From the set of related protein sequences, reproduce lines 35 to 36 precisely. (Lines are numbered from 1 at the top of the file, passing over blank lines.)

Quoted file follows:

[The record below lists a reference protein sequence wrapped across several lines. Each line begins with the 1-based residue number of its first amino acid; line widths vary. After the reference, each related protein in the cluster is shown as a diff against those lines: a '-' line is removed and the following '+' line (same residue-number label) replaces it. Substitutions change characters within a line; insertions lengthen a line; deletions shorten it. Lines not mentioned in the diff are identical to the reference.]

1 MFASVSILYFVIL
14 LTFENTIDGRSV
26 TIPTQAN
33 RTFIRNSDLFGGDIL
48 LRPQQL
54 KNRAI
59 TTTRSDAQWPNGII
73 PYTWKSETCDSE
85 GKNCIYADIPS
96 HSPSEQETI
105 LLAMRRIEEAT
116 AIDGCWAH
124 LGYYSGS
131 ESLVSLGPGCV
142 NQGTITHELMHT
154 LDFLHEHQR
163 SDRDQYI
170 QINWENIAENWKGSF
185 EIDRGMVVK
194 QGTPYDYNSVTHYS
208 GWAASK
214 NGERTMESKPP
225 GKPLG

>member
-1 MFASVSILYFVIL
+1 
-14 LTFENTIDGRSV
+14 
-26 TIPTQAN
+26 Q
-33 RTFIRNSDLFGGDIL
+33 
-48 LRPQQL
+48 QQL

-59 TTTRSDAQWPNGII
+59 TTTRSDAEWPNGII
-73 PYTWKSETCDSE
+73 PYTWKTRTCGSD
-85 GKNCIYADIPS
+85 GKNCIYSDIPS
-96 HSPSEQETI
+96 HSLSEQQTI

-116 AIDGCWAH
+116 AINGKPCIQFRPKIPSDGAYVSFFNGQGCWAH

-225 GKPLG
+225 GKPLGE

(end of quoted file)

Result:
+48 QQL

-59 TTTRSDAQWPNGII